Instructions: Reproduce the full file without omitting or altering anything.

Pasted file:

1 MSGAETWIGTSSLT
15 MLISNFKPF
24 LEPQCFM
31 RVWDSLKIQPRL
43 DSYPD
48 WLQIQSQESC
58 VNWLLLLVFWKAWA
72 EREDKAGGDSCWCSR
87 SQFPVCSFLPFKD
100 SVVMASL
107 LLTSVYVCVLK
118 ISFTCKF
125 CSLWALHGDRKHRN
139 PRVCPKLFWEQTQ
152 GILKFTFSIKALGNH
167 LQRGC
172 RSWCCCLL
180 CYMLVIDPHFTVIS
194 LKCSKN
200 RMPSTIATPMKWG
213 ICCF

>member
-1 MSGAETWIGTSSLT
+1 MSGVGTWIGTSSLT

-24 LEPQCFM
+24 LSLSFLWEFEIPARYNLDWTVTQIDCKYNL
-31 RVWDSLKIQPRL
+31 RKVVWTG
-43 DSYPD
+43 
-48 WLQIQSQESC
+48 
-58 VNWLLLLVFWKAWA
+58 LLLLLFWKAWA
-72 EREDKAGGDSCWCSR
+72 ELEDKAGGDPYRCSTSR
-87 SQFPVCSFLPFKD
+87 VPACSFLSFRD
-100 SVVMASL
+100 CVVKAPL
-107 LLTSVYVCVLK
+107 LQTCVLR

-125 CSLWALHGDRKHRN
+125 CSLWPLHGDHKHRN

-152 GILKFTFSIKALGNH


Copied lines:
1 MSGAETWIGTSSLT
15 MLISNFKPF
24 LEPQCFM
31 RVWDSLKIQPRL
43 DSYPD
48 WLQIQSQESC
58 VNWLLLLVFWKAWA
72 EREDKAGGDSCWCSR
87 SQFPVCSFLPFKD
100 SVVMASL
107 LLTSVYVCVLK
118 ISFTCKF
125 CSLWALHGDRKHRN
139 PRVCPKLFWEQTQ
152 GILKFTFSIKALGNH
167 LQRGC
172 RSWCCCLL
180 CYMLVIDPHFTVIS
194 LKCSKN
200 RMPSTIATPMKWG
213 ICCF

>member
-1 MSGAETWIGTSSLT
+1 MSGVGTWIGTSSLT

-24 LEPQCFM
+24 LSLSFLWEFEIPARYNLDWTVTQIDCKYNL
-31 RVWDSLKIQPRL
+31 RKVVWTG
-43 DSYPD
+43 
-48 WLQIQSQESC
+48 
-58 VNWLLLLVFWKAWA
+58 LLLLLFWKAWA
-72 EREDKAGGDSCWCSR
+72 ELEDKAGGDPYRCSTSR
-87 SQFPVCSFLPFKD
+87 VPACSFLSFRD
-100 SVVMASL
+100 CVVKAPL
-107 LLTSVYVCVLK
+107 LQTCVLR

-125 CSLWALHGDRKHRN
+125 CSLWPLHGDHKHRN

-152 GILKFTFSIKALGNH